Sometimes couples who would otherwise divorce stay together “for the children’s sake.” While that might be a noble decision made with the best of intentions, the underlying tension or perhaps even outright conflict, can certainly have a negative impact on the children.
But what if there’s a way to dissolve your marriage in a manner that safeguards your children’s emotional well-being? What if you could create a blueprint to follow that would ensure your children will feel loved and connected to both of you, secure and cherished in each household?
When spouses “uncouple” the emotional upheaval makes it difficult for them to see the forest for the trees. Rooted in the pain of the now, uncertain about the future, it’s instinctive to try to hold on to resources, to adhere to an “us” and “them” mentality. But for a happy and healthy life children need to live in an intersection protected from whatever relationship (or lack thereof) their parents have.
No one has a better access to and insight about the effect of divorce on children than a family therapist. Laura Favin, LCSW, a parenting-mediator with the Alpha Center for Divorce Mediation has 21 years experience as a family therapist and parenting educator. She finds a marked difference between couples who choose mediation rather than other forms of divorce. “When their primary concern isn’t about money or retribution but about the children, it offers them an opportunity to come out whole.”
Social worker Michael Shaffran concurs. “If their parents are mature enough to nurture them and love them in spite of divorce, their children will do well.”
But how can mediation help that happen?
Favin credits the comprehensive program offered by Alpha Center “which has been developed with an appreciation for the value of the therapeutic process for people going through divorce.” As a parenting-mediator, she works with couples to understand the unique nature of their children and the challenges of their individual situations create a plan for transitioning the children into separate households and ensuring that they get all the love and support from both parents that they need in the future. Depending on the needs of the children, she can advise the spouses when and what to tell children about their changing relationship. Together, they draft The Parenting Agreement which sets standards for healthy co-parenting.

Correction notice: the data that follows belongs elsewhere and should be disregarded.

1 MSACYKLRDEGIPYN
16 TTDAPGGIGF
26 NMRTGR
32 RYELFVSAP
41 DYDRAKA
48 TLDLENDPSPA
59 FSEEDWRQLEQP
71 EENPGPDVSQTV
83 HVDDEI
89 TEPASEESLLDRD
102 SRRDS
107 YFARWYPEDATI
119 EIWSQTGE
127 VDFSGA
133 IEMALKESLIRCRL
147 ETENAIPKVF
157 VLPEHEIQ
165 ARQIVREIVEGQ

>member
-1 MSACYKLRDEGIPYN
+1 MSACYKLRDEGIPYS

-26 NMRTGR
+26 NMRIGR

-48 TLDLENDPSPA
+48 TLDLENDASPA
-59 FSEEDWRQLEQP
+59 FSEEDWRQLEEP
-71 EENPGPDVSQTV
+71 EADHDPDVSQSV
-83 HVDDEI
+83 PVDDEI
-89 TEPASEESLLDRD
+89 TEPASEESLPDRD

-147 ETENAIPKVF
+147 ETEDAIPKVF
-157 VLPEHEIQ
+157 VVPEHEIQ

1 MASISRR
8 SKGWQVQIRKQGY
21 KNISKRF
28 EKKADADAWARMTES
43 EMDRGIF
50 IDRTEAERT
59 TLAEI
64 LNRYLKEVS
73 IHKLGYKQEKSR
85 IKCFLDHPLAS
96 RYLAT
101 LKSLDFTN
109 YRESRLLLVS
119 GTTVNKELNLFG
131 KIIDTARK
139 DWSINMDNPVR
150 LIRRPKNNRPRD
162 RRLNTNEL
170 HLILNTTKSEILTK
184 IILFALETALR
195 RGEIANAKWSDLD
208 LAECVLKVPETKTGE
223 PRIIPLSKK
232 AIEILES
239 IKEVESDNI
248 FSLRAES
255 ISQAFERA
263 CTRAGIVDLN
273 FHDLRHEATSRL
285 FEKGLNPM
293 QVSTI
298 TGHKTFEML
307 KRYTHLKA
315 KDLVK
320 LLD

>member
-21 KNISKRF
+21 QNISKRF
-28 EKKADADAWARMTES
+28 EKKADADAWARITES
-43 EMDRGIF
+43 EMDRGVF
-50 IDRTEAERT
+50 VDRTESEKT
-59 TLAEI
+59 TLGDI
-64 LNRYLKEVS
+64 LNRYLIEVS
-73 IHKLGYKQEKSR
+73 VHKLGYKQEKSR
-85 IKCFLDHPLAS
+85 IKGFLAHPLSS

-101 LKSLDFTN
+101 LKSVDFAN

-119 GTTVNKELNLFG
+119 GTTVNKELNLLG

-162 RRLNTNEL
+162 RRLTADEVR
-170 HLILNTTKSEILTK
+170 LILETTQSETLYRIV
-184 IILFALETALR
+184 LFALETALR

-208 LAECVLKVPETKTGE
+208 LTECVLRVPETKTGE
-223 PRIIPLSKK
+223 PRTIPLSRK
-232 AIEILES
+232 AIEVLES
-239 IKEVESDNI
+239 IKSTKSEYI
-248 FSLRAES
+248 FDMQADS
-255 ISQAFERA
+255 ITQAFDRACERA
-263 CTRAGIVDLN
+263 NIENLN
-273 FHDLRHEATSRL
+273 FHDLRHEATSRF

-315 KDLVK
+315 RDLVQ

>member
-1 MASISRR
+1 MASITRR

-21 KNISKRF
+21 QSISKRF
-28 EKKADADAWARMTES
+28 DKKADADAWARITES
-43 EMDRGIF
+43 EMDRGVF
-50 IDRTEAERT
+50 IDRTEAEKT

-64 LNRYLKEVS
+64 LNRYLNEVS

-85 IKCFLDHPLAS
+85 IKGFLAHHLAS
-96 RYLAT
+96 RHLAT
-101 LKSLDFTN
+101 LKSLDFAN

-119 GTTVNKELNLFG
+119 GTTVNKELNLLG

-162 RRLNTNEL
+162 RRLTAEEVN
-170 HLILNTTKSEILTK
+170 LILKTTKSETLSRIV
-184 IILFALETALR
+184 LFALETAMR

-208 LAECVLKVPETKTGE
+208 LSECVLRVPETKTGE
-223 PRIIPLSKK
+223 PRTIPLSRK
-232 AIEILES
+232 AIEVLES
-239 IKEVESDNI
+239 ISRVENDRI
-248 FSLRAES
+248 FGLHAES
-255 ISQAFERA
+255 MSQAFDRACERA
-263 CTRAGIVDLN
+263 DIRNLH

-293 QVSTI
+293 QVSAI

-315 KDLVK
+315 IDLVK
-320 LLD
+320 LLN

The agreement addresses not only when and for how long children spend with each of their parents but also guidelines for shared decision-making about the children’s health, education and welfare.
“Mature couples,” says Favin, “understand they may not want to be related to each other but they’ll be related to the children for the rest of their lives.” Of course, the agreement will need to be adapted and adjusted over time. Parents willing and able to remain flexible and cooperate with each other, teach their children those skills by example.
The Agreement also addresses the healthiest way to introduce children to new romantic partners the divorcing spouses may find. “If the children are fortunate enough to see their parents go on to choose other partners and have loving relationships with them with minimum strife and conflict,” says Saffran, “then this pattern will be a helpful model in how to select a mate someday for themselves.”
And what better legacy can parents offer their children than a healthy psyche and a happy heart?
©Stuart Miles | Dreamstime.com
©2016 Alpha Center for Divorce Mediation